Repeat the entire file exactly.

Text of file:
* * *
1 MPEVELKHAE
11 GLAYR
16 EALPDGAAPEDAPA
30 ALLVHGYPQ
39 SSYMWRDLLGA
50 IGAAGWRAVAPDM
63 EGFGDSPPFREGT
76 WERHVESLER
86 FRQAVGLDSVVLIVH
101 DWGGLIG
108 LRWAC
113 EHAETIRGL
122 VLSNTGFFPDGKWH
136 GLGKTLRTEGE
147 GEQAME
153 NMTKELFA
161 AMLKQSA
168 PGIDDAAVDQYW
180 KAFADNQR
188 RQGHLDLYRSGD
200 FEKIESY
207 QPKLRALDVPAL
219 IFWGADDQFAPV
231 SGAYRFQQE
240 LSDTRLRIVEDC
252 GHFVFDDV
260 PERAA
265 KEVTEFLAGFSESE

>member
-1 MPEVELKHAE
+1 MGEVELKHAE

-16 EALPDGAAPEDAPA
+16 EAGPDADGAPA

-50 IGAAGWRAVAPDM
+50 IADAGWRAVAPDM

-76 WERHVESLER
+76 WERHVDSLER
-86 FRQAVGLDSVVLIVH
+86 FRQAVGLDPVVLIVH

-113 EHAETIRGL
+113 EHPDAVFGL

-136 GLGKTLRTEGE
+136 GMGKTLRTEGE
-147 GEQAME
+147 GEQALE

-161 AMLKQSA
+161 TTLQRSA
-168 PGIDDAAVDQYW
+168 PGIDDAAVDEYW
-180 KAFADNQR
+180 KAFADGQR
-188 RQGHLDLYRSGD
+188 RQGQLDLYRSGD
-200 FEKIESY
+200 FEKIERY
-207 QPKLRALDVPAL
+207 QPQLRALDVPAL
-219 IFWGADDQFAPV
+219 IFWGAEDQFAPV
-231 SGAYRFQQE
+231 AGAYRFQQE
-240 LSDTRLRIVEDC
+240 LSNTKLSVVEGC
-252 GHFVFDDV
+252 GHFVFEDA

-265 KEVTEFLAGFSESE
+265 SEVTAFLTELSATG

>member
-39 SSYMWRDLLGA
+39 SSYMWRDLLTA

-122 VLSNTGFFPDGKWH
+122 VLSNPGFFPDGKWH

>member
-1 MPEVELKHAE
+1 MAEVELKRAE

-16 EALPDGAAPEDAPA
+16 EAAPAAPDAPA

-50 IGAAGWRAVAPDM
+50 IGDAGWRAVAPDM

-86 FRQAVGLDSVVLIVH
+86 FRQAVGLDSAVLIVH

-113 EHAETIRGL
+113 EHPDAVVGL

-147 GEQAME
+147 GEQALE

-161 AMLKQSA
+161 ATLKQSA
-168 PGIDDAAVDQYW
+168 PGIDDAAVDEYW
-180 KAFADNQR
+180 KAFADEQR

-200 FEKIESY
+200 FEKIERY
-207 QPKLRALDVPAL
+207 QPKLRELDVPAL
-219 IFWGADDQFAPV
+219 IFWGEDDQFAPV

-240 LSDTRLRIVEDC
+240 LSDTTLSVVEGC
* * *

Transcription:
1 MPEVELKHAE
11 GLAYR
16 EALPDGAAPEDAPA
30 ALLVHGYPQ
39 SSYMWRDLLGA
50 IGAAGWRAVAPDM
63 EGFGDSPPFREGT
76 WERHVESLER
86 FRQAVGLDSVVLIVH
101 DWGGLIG
108 LRWAC
113 EHAETIRGL
122 VLSNTGFFPDGKWH
136 GLGKTLRTEGE
147 GEQAME
153 NMTKELFA
161 AMLKQSA
168 PGIDDAAVDQYW
180 KAFADNQR
188 RQGHLDLYRSGD
200 FEKIESY
207 QPKLRALDVPAL
219 IFWGADDQFAPV
231 SGAYRFQQE
240 LSDTRLRIVEDC
252 GHFVFDDV
260 PERAA
265 KEVTEFLAGFSESE

>member
-1 MPEVELKHAE
+1 MGEVELKHAE

-16 EALPDGAAPEDAPA
+16 EAGPDADGAPA

-50 IGAAGWRAVAPDM
+50 IADAGWRAVAPDM

-76 WERHVESLER
+76 WERHVDSLER
-86 FRQAVGLDSVVLIVH
+86 FRQAVGLDPVVLIVH

-113 EHAETIRGL
+113 EHPDAVFGL

-136 GLGKTLRTEGE
+136 GMGKTLRTEGE
-147 GEQAME
+147 GEQALE

-161 AMLKQSA
+161 TTLQRSA
-168 PGIDDAAVDQYW
+168 PGIDDAAVDEYW
-180 KAFADNQR
+180 KAFADGQR
-188 RQGHLDLYRSGD
+188 RQGQLDLYRSGD
-200 FEKIESY
+200 FEKIERY
-207 QPKLRALDVPAL
+207 QPQLRALDVPAL
-219 IFWGADDQFAPV
+219 IFWGAEDQFAPV
-231 SGAYRFQQE
+231 AGAYRFQQE
-240 LSDTRLRIVEDC
+240 LSNTKLSVVEGC
-252 GHFVFDDV
+252 GHFVFEDA

-265 KEVTEFLAGFSESE
+265 SEVTAFLTELSATG

>member
-39 SSYMWRDLLGA
+39 SSYMWRDLLTA

-122 VLSNTGFFPDGKWH
+122 VLSNPGFFPDGKWH

>member
-1 MPEVELKHAE
+1 MAEVELKRAE

-16 EALPDGAAPEDAPA
+16 EAAPAAPDAPA

-50 IGAAGWRAVAPDM
+50 IGDAGWRAVAPDM

-86 FRQAVGLDSVVLIVH
+86 FRQAVGLDSAVLIVH

-113 EHAETIRGL
+113 EHPDAVVGL

-147 GEQAME
+147 GEQALE

-161 AMLKQSA
+161 ATLKQSA
-168 PGIDDAAVDQYW
+168 PGIDDAAVDEYW
-180 KAFADNQR
+180 KAFADEQR

-200 FEKIESY
+200 FEKIERY
-207 QPKLRALDVPAL
+207 QPKLRELDVPAL
-219 IFWGADDQFAPV
+219 IFWGEDDQFAPV

-240 LSDTRLRIVEDC
+240 LSDTTLSVVEGC